With New Drugs Slow on the Take, and No CEO, Merrimack will Cut 22 Percent of Staff
Shares of cancer biotech Merrimack fell more than 8.7 percent, Monday, which is only the latest slip for the company. Indeed, times have not been easy for the Cambridge, MA-based, with shares down 31 percent over the last year.
As such, the company announced plans to cut 22 percent of its 426-strong staff—as of Monday—while the current board chairman Gary Crocker attempts to find a replacement for chief Robert Mulroy, who is leaving the company.
Obviously, this is a major restructuring effort to save liquidity and, fortunately, most of the cuts they needed to do are already done. The company explains, too, that the cuts should not have an impact on the commercial team or the commercial launch and label expansion of its newer product, Onivyde. The drug was only approved last year, after a setbacks during its proprietary testing. However, the company also received a speedy FDA review for its lung cancer drug candidate seribantumab, in July, so it does have a little momentum
According to Crocker: “The board is committed to focusing our resources. This major restructuring will allow us to strategically align our pipeline with our core capabilities and prioritize ongoing clinical development efforts while improving our financial flexibility.”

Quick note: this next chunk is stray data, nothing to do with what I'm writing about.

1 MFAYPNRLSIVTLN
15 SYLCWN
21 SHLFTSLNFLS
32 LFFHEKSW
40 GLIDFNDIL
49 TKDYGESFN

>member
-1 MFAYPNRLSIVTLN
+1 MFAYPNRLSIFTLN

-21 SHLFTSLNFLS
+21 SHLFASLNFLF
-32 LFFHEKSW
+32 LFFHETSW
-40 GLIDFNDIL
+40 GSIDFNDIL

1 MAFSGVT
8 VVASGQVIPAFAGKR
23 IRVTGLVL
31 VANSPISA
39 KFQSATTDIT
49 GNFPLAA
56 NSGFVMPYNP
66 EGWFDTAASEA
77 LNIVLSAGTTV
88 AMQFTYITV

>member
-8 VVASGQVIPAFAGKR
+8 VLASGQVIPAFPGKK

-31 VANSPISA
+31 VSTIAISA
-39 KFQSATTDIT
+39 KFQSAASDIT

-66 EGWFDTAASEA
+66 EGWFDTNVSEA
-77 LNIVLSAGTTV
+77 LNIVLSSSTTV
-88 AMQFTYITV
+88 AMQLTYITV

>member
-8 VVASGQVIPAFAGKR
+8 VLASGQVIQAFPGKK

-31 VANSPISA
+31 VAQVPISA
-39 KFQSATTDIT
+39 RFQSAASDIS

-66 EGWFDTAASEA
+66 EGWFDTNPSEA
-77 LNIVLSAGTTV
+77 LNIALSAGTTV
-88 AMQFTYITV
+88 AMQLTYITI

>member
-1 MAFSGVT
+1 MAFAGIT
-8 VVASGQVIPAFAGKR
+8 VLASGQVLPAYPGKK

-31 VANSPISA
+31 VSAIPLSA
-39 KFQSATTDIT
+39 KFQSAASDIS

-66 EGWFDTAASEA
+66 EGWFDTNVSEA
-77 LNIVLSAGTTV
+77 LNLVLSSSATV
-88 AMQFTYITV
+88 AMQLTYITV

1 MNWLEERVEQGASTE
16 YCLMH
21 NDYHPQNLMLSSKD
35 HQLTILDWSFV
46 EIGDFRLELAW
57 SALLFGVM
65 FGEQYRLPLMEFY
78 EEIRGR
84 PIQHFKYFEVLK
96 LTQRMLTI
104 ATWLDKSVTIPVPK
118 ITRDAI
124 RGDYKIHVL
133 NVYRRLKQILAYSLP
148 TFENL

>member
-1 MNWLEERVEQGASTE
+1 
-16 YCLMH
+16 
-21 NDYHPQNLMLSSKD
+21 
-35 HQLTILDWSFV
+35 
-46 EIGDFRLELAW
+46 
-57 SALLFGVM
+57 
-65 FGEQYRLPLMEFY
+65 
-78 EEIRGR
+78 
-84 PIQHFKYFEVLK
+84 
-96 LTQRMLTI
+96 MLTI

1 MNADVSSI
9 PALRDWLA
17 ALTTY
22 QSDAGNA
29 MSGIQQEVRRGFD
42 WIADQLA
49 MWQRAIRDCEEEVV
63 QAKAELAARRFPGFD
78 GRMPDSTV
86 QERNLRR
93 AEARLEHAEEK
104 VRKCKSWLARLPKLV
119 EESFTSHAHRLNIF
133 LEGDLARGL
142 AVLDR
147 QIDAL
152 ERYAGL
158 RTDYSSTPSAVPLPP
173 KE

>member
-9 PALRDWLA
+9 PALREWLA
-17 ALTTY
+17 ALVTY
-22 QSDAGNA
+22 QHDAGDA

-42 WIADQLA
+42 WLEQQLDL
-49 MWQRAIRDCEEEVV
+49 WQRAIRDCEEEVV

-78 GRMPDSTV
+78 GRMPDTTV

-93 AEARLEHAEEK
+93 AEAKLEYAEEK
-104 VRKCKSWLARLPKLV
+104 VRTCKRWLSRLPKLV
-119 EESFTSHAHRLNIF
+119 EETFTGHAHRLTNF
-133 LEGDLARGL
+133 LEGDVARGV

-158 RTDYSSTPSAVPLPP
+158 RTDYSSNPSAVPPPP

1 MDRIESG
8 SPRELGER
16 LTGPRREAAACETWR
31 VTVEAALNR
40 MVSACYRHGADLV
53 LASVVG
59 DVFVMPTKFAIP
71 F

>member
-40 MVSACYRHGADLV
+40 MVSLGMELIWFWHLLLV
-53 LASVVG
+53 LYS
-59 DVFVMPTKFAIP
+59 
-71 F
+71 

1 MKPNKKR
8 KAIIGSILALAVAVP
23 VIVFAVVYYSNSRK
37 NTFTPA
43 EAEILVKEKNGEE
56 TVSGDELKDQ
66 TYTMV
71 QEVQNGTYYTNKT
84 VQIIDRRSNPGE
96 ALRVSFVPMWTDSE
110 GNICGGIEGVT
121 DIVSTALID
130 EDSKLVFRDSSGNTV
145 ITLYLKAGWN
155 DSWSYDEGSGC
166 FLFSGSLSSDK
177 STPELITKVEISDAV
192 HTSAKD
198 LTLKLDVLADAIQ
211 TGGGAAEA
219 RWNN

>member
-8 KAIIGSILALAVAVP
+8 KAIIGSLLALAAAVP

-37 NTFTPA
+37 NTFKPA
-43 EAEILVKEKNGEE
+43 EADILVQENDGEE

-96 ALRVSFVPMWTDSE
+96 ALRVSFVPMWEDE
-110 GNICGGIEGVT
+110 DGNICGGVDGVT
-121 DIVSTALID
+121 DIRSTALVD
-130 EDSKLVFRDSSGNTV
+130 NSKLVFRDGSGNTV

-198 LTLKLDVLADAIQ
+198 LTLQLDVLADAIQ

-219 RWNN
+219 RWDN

He goes on to say, “We believe this sharper focus will drive efficiency and innovation and promote the interests of not only our shareholders and employees, but also of cancer patients worldwide. The realization of shareholder value will become as intense a focus for Merrimack as our strength in innovation and development. The board is convinced that there is tremendous inherent value within Merrimack that can be unlocked.”
To assist him, Croker has brought in former GE Healthcare CEO and present chairman of the Organization and Compensation Committee, John Dineen.
In addition, CFO and head of corporate development, Dr. Yasir Al-Wakeel notes, “This strategic shift is designed to align our resources with the programs that have the greatest potential for disruptive change in the diagnosis and treatment of cancer, as well as to significantly increase our financial flexibility.”
He explains further that this cut could save the company upwards of $200 million by improving research and development efficiency and through better cost containment and prioritization over the next couple of years.